Rule: Subtract your age from 80. The difference is the percentage of your corpus that should be invested in stocks.
Exception: If an individual has a sound financial base, he can allocate a higher percentage to equities. In this case, he should subtract his age from 100 instead of 80. So, at 70, he can still have 30% invested in equities.
1% difference in return between a conservative and an aggressive portfolio can result in a difference of more than 30% in the value of these corpuses after 30 years.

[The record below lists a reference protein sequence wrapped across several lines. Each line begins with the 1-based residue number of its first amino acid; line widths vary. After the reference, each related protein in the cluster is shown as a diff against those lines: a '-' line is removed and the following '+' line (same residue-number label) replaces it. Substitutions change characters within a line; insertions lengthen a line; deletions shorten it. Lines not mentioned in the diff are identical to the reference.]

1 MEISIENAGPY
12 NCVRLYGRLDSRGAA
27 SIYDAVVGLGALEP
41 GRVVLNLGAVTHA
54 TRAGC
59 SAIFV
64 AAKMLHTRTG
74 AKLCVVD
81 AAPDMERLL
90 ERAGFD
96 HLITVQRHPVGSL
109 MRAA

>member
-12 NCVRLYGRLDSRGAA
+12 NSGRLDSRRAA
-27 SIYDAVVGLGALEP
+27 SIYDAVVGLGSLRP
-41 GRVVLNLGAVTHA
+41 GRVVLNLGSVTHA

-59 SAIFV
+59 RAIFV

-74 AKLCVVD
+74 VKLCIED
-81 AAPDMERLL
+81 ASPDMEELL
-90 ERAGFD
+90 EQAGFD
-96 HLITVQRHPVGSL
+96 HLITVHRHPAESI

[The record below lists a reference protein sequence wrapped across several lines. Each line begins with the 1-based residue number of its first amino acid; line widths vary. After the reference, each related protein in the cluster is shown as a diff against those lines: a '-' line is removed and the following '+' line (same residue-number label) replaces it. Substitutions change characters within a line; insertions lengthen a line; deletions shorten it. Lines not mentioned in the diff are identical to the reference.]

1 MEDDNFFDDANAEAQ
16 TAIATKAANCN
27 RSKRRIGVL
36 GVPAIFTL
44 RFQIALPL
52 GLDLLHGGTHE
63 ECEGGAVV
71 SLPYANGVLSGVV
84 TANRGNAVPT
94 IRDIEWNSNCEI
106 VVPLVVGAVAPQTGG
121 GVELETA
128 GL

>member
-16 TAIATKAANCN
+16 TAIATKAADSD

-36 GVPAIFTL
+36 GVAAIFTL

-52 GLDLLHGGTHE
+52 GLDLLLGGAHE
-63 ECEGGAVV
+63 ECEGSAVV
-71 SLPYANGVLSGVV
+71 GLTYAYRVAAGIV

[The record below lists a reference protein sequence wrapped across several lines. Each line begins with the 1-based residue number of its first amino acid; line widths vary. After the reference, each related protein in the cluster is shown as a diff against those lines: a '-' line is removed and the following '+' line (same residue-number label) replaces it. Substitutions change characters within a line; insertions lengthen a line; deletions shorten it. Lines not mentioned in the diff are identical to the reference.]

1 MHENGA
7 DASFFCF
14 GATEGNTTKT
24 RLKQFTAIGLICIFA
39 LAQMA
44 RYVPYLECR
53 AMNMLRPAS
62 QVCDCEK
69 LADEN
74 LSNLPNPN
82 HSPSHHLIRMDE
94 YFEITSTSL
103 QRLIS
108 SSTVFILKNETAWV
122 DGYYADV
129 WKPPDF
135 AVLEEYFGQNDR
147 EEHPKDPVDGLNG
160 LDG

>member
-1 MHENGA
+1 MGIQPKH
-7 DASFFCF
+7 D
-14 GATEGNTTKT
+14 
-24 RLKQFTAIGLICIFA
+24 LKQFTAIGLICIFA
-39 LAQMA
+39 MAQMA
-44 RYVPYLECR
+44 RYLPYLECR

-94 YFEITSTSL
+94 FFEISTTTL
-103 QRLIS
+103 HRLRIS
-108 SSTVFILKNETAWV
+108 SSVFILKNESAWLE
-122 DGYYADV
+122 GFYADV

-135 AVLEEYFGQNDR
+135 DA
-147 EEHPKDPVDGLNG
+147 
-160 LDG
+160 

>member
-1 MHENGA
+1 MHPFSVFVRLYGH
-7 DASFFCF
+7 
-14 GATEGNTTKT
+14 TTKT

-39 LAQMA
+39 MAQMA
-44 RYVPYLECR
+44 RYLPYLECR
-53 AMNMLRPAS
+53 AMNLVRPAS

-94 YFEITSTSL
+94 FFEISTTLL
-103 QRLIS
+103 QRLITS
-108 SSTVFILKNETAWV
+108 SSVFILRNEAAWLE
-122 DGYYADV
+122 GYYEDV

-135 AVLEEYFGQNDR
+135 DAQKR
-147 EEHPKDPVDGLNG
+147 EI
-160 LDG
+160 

20.4% is the annualised return from the UTI Mastershare fund since its launch in 1986. Magnum Equity fund, launched in 1990, has given an annualised return of 16.4%.
Equities are risky, but they are also the only asset class that can help beat inflation. A conservative allocation is low on risk, but can’t match the returns of a portfolio that’s aggressive on equities.
Over the long term, the 1.6% difference in returns can lead to a big gap in the values of the portfolios.
Mutual funds can reduce the risk of investing in stocks. The risk varies depending on the type of fund. Sectoral and thematic funds carry the highest risk, followed by diversified funds and index funds. Then there are hybrid funds that invest in a mix of debt and equity. As the investor grows older, he should gradually shift his money to less risky options.
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